Hell in Paradise

Such depravities are destined to culminate in rebellion and many occur-red. Following one uprising, a priest, later to be-come Bishop Ullathorne, wrote:

'I have to record the most heart-rending scene that I ever witnessed. The turnkey unlocked the cell door and ... then came forth a yellow exhalation, the produce of the bodies of the men confined therein. I announced to them who were reprieved from death and which of them were to die. It is a literal fact that each man who heard his reprieve wept bitterly, and each man who heard his condemnation of death went down on his knees and, with dry eyes, thanked God they were to be delivered from this horrid place.

The morning came, they received on their knees the sentence as the will of God. Loosened from their chains, they fell down in the dust, and, in the warmth of their gratitude, kissed the very feet that had brought them peace.'

Norfolk Island's potential savior, Alexander Macon-ochie had not yet arrived but over on Pitcairn its most influential character since John Adams materialised out of the ocean. This was the 29-years-old George Hunn Nobbs, a former privateer and soldier-of-fortune who was eventually to oust both Buffett and Adams and become Pastor to the Pitcairn flock for an astonishing 55 years. Now were represented all of the names which exist today on Pitcairn and Norfolk: Christian, Young, Adams, Quintal, McCoy, Buffett, Evans and Nobbs.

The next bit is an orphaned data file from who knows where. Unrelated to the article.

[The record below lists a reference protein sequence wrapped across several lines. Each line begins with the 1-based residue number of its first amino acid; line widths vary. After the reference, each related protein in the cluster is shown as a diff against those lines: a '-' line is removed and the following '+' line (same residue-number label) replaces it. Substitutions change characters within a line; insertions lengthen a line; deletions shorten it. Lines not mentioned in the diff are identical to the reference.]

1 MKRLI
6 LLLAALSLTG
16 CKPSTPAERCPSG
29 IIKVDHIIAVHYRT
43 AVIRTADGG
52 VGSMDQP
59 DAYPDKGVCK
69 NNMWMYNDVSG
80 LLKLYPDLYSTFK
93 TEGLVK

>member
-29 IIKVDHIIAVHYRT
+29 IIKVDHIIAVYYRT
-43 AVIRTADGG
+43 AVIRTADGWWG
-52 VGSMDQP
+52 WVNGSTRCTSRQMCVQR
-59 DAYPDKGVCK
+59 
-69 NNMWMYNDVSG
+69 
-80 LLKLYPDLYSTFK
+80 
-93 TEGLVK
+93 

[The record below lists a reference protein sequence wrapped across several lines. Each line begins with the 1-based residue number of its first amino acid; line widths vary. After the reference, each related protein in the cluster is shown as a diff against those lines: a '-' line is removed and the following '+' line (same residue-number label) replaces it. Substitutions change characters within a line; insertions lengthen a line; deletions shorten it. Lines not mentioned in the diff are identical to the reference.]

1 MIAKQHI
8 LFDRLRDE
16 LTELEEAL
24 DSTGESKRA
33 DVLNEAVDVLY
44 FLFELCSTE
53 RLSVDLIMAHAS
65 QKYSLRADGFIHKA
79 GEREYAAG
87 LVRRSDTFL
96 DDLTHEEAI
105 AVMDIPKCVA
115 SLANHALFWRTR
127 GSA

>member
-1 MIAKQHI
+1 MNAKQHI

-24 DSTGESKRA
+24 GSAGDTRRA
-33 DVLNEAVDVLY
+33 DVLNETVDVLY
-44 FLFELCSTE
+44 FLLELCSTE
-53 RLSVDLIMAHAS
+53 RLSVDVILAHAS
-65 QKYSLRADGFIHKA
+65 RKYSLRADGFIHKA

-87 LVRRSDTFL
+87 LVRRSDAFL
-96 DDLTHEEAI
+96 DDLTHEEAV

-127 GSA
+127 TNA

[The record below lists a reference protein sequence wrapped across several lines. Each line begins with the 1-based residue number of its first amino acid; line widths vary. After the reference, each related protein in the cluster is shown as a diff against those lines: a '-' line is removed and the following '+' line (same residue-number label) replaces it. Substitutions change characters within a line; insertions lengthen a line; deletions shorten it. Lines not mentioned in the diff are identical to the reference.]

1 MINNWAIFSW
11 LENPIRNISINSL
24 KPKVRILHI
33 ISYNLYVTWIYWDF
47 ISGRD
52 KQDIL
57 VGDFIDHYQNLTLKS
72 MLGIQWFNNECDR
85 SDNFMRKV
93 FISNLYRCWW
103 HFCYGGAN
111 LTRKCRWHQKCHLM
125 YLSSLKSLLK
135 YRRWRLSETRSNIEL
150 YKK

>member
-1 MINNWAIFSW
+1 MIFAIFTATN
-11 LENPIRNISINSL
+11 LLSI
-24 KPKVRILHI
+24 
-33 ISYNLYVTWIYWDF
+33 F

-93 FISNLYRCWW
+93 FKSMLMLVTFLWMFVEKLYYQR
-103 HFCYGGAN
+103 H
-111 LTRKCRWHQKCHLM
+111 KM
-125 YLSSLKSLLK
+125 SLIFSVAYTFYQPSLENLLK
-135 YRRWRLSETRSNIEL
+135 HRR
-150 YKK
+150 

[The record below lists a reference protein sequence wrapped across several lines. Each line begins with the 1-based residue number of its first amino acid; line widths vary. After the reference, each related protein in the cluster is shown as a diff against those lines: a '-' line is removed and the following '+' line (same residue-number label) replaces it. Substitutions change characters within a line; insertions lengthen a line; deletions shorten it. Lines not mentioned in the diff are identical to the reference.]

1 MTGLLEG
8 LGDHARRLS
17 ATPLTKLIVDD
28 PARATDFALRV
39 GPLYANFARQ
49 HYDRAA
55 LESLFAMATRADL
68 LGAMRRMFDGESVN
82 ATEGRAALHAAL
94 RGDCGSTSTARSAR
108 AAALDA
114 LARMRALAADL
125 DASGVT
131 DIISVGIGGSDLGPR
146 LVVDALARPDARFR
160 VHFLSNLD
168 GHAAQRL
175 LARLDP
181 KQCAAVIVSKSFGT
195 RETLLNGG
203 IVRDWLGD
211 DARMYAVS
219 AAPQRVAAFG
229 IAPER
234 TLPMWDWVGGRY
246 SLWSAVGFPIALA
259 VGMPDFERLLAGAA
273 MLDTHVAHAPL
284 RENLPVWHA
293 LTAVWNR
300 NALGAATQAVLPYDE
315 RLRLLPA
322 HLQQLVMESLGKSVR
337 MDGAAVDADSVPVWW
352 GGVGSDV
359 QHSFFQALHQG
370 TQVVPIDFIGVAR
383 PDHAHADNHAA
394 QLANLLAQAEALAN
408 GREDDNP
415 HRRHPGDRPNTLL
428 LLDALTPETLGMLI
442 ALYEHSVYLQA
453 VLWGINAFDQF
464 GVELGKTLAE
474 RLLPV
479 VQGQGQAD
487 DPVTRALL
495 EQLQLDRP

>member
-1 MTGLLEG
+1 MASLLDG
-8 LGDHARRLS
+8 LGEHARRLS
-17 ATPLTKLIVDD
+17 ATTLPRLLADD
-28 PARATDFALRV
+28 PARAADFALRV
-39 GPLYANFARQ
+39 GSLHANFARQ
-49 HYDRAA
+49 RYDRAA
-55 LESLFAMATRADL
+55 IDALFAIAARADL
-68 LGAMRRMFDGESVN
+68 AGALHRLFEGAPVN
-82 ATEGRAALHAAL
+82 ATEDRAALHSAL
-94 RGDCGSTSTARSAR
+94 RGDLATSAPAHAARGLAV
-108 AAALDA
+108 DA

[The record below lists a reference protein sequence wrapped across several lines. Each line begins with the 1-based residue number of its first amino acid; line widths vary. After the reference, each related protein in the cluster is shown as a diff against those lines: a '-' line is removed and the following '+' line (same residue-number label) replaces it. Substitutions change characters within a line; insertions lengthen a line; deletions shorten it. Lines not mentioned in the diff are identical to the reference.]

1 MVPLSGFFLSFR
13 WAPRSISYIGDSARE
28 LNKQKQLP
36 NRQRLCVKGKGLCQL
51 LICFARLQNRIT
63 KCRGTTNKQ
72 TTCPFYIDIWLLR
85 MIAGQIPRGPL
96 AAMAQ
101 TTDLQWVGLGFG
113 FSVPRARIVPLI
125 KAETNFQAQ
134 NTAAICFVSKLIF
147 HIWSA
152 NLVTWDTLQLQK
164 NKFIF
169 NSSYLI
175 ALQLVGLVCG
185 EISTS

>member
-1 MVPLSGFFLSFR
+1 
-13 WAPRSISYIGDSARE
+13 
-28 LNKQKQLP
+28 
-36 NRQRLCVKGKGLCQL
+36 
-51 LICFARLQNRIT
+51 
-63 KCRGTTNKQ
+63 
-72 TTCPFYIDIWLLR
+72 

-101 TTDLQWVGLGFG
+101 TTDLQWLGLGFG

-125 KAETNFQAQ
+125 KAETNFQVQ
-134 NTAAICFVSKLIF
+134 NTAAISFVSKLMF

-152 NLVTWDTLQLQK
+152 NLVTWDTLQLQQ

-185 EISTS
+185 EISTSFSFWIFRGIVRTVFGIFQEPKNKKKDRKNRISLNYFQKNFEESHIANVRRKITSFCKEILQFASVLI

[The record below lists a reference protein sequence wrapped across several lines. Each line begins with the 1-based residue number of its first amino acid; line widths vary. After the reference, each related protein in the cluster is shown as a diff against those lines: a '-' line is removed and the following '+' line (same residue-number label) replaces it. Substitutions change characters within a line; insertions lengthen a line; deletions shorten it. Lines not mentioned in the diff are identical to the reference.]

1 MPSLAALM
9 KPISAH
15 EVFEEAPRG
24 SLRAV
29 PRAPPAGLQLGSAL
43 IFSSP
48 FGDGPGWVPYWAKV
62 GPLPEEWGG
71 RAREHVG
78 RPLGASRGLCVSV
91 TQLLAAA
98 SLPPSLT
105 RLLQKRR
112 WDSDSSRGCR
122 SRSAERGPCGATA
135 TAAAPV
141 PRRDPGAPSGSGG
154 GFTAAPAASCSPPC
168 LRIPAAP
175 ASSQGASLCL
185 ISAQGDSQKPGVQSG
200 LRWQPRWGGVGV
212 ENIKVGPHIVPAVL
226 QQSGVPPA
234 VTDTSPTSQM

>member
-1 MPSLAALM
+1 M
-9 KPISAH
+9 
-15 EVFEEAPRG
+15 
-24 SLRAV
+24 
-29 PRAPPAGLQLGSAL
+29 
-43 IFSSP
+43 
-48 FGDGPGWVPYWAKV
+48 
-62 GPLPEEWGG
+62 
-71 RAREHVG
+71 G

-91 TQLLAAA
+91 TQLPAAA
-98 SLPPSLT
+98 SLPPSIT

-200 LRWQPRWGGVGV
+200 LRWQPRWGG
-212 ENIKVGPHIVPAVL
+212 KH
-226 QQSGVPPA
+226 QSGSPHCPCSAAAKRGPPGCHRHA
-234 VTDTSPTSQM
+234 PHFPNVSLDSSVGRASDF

On Norfolk, the years 1840-43 saw the population surpass 2,000 but the enlightened and brave attempt at prison reform by Maconochie was defeated by distant authorities and present clerics who could not conceive of any system but unremitting punishment.

As a result, conditions became ever more hellish, culminating with the atrocities of Commandant John Price.. The monocle that Price affected became a symbol to the convicts of all that was privileged, amoral and ruthlessly contemptuous of human suffering. Even his family crest (below) was exquisitely appropriate: "a dragon's head in whose mouth is a human hand, dripping blood".

Eventually the voices of men like Bishop Ullathorne and Bishop Willson were heard. In 1854, the colony was totally abandoned and its convicts transported to Port Arthur in Van Diemen's Land, some of them finishing their days in the town named New Norfolk.

Norfolk Island History in Detail

Colonisation
Early Days
The 'Bounty' Connection
Tahiti
Seeds of Mutiny
Eruption
The Open Boat Journey
Starvation on Norfolk
Fate of the Bounty Mutineers
The Noble Savages
Second Settlement
Hell in Paradise
Pitcairn to Norfolk